22 December André Tehrani

Here are this year's three most memorable art events according to artist André Tehrani.

Pierre Bonnard, La salle à manger, Vernon (The Dining Room, Veron), ca. 1925. © Ny Carlsberg Glyptotek.

Pierre Bonnard, The Colour of Memory, Glyptoteket, Copenhagen

Disregarding the seemingly autogenerated exhibition title, Tate Modern and the Glyptotek’s presentation of Pierre Bonnard’s idyllic tableaux was one of the strongest painting retrospectives I’ve seen in a long time. On my laminated list of significant colourists, Bonnard is entered as one of the patron saints of demonstratively charismatic painting. Like Paolo Veronese, Helen Frankenthaler, and Bridget Riley, he is one of those passive-aggressive sensualists who wants to abolish the conventional hierarchy of disegno and colore. The exhibition at the Glyptotek offered a unique encounter with a parallel modernism that is sensuous, generous, and seemingly more relevant to contemporary painting than the aesthetic puritanism which (roughly speaking) attained the status of the 20th century’s visual profile.

From the performance of Øystein Wyller Odden’s Power Balance in Oslo RŒådhus during the Ultima Oslo Contemporary Music Festival. Photo: Kyrre Lien.

Øystein Wyller Odden, Power Line Hum and Power Balance (composition for piano and alternating current), Oslo City Hall, the Oslo Biennial, and Ultima Oslo Contemporary Music Festival

An impressive project organised by the amorphous and sporadically communicating organism we refer to as the Oslo Biennial was Øystein Wyller Odden’s two sound pieces, played and performed in Oslo City Hall on a regular basis from May to September. I was particularly enamoured with Power Balance, which premiered during this year’s edition of the Ultima festival. The starting point of the composition is the sound of electricity, and at the concert in the City Hall a piano equipped with vibrating elements was connected to the national power grid. The device produced a vaguely fluctuating low-frequency hum which in turn formed the tonal basis for a drawn-out rule-governed improvisation performed by a chamber orchestra that responded to real-time variations in the power grid’s currents. To me, the work constitutes a paradigmatic example of what the pretentious morphinist Pete Kember termed “hypno-monotony” sometime in the 1980s. I was bored into a state of ecstasy and beyond.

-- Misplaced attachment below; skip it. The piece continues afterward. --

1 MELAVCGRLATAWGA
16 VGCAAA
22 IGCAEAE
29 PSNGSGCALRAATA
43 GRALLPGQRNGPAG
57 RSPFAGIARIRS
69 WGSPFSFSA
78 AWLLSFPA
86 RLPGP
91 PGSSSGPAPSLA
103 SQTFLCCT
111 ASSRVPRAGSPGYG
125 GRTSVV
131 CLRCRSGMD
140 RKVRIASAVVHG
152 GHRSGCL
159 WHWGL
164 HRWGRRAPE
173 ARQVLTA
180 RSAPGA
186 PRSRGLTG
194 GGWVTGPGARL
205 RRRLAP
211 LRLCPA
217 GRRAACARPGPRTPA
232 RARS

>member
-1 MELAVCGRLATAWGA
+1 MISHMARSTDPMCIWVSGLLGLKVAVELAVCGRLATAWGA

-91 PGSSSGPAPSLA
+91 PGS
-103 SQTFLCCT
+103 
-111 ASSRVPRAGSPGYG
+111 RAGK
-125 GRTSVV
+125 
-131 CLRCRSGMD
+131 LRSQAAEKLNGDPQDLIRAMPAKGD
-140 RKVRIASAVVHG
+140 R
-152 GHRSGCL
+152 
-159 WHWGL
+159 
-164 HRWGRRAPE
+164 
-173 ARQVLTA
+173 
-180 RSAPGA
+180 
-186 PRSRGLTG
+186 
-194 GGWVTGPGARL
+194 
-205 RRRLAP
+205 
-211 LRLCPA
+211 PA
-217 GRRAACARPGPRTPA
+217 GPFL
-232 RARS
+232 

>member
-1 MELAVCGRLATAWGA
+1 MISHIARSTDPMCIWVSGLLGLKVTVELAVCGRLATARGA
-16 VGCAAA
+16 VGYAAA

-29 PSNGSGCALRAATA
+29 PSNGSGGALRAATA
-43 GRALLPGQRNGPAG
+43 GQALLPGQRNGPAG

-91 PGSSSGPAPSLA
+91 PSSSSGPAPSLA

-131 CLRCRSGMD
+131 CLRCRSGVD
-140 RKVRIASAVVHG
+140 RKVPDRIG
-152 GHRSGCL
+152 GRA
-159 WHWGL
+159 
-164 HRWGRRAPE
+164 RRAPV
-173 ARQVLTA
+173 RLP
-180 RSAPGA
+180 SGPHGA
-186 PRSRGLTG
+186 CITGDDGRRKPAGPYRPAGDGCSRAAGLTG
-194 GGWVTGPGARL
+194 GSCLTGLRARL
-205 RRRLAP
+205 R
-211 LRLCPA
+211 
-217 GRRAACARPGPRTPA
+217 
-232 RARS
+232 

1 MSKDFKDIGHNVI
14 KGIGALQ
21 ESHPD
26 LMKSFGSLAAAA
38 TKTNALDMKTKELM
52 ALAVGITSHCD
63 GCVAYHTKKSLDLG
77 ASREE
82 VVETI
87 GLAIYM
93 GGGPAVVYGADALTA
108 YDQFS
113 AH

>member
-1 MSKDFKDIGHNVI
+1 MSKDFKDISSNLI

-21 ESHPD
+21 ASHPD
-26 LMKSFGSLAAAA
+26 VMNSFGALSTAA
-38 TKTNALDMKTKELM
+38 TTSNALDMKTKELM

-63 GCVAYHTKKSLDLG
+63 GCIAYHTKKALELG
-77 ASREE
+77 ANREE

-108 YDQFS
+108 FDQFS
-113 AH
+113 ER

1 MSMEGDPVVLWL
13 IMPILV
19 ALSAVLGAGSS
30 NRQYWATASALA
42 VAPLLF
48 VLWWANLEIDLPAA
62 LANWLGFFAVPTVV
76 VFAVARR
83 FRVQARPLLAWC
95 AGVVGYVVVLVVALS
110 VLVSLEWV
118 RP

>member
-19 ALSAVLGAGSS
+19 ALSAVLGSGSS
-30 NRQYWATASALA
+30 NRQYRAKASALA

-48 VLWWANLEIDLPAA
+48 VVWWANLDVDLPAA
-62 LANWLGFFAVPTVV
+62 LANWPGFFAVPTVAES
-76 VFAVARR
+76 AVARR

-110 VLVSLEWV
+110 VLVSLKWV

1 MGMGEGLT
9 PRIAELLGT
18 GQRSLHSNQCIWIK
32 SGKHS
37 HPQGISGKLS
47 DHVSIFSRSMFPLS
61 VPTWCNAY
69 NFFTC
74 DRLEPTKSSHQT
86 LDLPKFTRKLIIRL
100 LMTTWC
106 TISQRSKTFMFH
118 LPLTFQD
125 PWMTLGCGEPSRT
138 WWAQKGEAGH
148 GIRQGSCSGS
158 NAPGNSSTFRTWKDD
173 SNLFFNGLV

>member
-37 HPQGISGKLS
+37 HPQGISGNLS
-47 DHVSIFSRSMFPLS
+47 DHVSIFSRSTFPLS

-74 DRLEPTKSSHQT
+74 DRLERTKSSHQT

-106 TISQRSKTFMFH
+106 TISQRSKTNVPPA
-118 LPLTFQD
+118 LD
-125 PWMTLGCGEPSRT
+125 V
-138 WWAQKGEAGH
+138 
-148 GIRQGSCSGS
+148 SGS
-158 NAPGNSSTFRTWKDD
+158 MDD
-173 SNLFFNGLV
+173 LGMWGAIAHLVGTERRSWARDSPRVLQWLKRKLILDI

Björk, Tabula Rasa.

Björk: Cornucopia Tour, Oslo Spektrum

Although this was not an art event as such, I nevertheless take the liberty of including the recent Björk concert at Oslo Spektrum on this list, seeing as there were enough artists present to make up an exhibition opening. As far as Björk the artist is concerned, I’m somewhat on the fence, but I take great interest in her collaborations with a roster of forward-thinking producers from the dark ambient, IDM, and post-grime scenes (such as Leila Arab, Arca, The Haxan Cloak, and Rabit). The concert was a grandiose Gesamtkunstwerk with alternating segments of disturbing pagan ritual, baroque conference aesthetics, eco-awareness propaganda, and evocative club experience. I could somehow intuit Jeremy Gilbert-Rolfe’s notion of the “androgynous sublime” haunting Oslo Spektrum that Monday night, manifested in a multimedia spectacle wherein technology’s lifeforms got all tangled up in the representation of natural boundlessness.

André Tehrani (b.1980) is an artist living and working in Oslo. His most recent solo show was Parking & Transportation at Galleri LNM in Oslo earlier this year.